From the Pacific Northwest – Part LXXI

Musings in Winter: Mary Oliver

“Be prepared. A dog is adorable and noble.
A dog is a true and loving friend. A dog
is also a hedonist.”

Art for Winter – Part I of II: Annie Strack (American, contemporary)

Below – “Waiting”

A Poem for Today

“A Myth of Devotion”
By Louise Gluck

When Hades decided he loved this girl
he built for her a duplicate of earth,
everything the same, down to the meadow,
but with a bed added.

Everything the same, including sunlight,
because it would be hard on a young girl
to go so quickly from bright light to utter darkness

Gradually, he thought, he’d introduce the night,
first as the shadows of fluttering leaves.
Then moon, then stars. Then no moon, no stars.
Let Persephone get used to it slowly.
In the end, he thought, she’d find it comforting.

A replica of earth
except there was love here.
Doesn’t everyone want love?

He waited many years,
building a world, watching
Persephone in the meadow.
Persephone, a smeller, a taster.
If you have one appetite, he thought,
you have them all.

Doesn’t everyone want to feel in the night
the beloved body, compass, polestar,
to hear the quiet breathing that says
I am alive, that means also
you are alive, because you hear me,
you are here with me. And when one turns,
the other turns—

That’s what he felt, the lord of darkness,
looking at the world he had
constructed for Persephone. It never crossed his mind
that there’d be no more smelling here,
certainly no more eating.

Guilt? Terror? The fear of love?
These things he couldn’t imagine;
no lover ever imagines them.

He dreams, he wonders what to call this place.
First he thinks: ‘The New Hell’. Then: ‘The Garden’.
In the end, he decides to name it
‘Persephone’s Girlhood’.

A soft light rising above the level meadow,
behind the bed. He takes her in his arms.
He wants to say ‘I love you, nothing can hurt you’

but he thinks
this is a lie, so he says in the end
‘you’re dead, nothing can hurt you’
which seems to him
a more promising beginning, more true.

Below – Attributed to the Codrus Painter: “Hades and Persephone” (Attic vase – 450-400 BCE; description: “Hades and Persephone recline on a couch in the underworld. The god holds a cornucopia (horn of plenty) and plate, and the goddess a small item, probably a pomegranate seed.”)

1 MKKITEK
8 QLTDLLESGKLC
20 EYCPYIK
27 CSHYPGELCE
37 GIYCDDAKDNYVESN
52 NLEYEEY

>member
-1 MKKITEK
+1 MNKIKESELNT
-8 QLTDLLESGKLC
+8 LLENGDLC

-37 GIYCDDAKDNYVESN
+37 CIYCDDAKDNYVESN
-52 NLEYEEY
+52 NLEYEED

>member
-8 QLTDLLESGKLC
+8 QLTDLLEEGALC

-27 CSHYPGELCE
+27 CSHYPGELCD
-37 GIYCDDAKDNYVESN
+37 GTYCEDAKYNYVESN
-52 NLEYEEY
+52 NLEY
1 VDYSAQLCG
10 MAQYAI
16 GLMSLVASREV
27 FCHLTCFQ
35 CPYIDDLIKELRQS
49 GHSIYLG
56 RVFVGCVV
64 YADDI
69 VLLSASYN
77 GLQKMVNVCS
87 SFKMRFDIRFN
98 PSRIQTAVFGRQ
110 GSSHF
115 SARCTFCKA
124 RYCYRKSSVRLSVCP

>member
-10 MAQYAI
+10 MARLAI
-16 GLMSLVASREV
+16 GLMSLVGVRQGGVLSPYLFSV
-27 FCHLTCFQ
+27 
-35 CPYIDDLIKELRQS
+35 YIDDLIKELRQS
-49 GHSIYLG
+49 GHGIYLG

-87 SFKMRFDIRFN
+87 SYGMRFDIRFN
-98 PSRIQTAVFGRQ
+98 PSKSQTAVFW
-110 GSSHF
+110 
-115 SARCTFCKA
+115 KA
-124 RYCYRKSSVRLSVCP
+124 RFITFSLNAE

Art for Winter – Part II of II: Will Bauer (German, contemporary)

Below – “Mountains”

Musings in Winter: Lauren Klarfeld

“The old you has been left behind to leave place for the new you. And it will be a new you that your new friends will admire, that your old friends will struggle to understand and that your true friends will learn to embrace.”

Contemporary Canadian Art – Marcelle Bonenfant Dube

In the words of one writer, “Marcelle Bonenfant Dube was born in Metis-sur-mer, Quebec, in 1938. In 1975, she left the teaching profession to devote herself entirely to painting. Having a strong passion for history and archeology, her research has been, for the pats ten years, almost exclusively based on Man, his history, the traves he left behind, his myths and beliefs. Her study of ancient worlds has influenced the textures in her work, which often resemble ancient engravings. Another significant theme addressed by Dube is music. Through her choice of color and the bold energy of her brushstroke, the artist seeks to create an equivalent to the emotion brought upon the sonority and rhythm of a symphony.”

Below – “Piano”; “Petite Suite Barque 6”; “Leningrad 4”; “Aux Matius du Moude.”

Musings in Winter: Kate DiCamillo

“Not much goes on in the mind of a squirrel.
Huge portions of what is loosely termed ‘the squirrel brain’ are given over to one thought: food.
The average squirrel cogitation goes something like this: ‘I wonder what there is to eat.’”

A Second Poem for Today

“Shaking the Grass”
By Janice N. Harrington

Evening, and all my ghosts come back to me
like red banty hens to catalpa limbs
and chicken-wired hutches, clucking, clucking,
and falling, at last, into their head-under-wing sleep.

I think about the field of grass I lay in once,
between Omaha and Lincoln. It was summer, I think.
The air smelled green, and wands of windy green, a-sway,
a-sway, swayed over me. I lay on green sod
like a prairie snake letting the sun warm me.

What does a girl think about alone
in a field of grass, beneath a sky as bright
as an Easter dress, beneath a green wind?

Maybe I have not shaken the grass.
All is vanity.

Maybe I never rose from that green field.
All is vanity.

Maybe I did no more than swallow deep, deep breaths
and spill them out into story: all is vanity.

Maybe I listened to the wind sighing and shivered,
spinning, awhirl amidst the bluestem
and green lashes: O my beloved! O my beloved!

I lay in a field of grass once, and then went on.
Even the hollow my body made is gone.

Musings in Winter: Cormac McCarthy

“The night sky lies so sprent with stars that there is scarcely space of black at all and they fall all night in bitter arcs and it is so that their numbers are no less.”

Contemporary Russian Art – Evgeniya Buravleva

In the words of one writer, “Evgenia Buravleva graduated from Viatka Art College in 2000 and Viatka State Humanitarian University in 2001. Following this, she attended the Moscow Academy of Art and spent a year abroad studying at the Berlin Art University in 2007. She was awarded a Gold Medal from the Russian Academy of Arts in 2008 and became a member of the Moscow Union of Artists in 2009.
Buravleva’s work is expressionistic in feeling. She begins her work by applying areas of colour and the finished painting, often architectural in form, evolves from this. Buravleva feels that Raoul Dufy is a major influence on her work and she employs the Fauvist’s trademark broad brushstrokes and vigour in her paintings. However, her Russian heritage shines through in her use of subtle and muted colours. Evgeniya has recently explored Germany and France, where she absorbed a great deal of of European art and culture, and she has begun to incorporate these influences into her work.”